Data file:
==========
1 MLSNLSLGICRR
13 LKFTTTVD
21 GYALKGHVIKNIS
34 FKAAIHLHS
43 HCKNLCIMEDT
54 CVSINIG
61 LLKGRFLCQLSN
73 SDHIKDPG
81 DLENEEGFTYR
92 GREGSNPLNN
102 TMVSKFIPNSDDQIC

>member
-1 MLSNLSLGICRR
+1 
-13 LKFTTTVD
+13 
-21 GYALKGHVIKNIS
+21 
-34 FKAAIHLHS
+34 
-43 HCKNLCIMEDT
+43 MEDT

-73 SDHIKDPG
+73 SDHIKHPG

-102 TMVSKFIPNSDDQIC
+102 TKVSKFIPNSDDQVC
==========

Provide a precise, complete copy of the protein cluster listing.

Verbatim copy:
1 MLSNLSLGICRR
13 LKFTTTVD
21 GYALKGHVIKNIS
34 FKAAIHLHS
43 HCKNLCIMEDT
54 CVSINIG
61 LLKGRFLCQLSN
73 SDHIKDPG
81 DLENEEGFTYR
92 GREGSNPLNN
102 TMVSKFIPNSDDQIC

>member
-1 MLSNLSLGICRR
+1 
-13 LKFTTTVD
+13 
-21 GYALKGHVIKNIS
+21 
-34 FKAAIHLHS
+34 
-43 HCKNLCIMEDT
+43 MEDT

-73 SDHIKDPG
+73 SDHIKHPG

-102 TMVSKFIPNSDDQIC
+102 TKVSKFIPNSDDQVC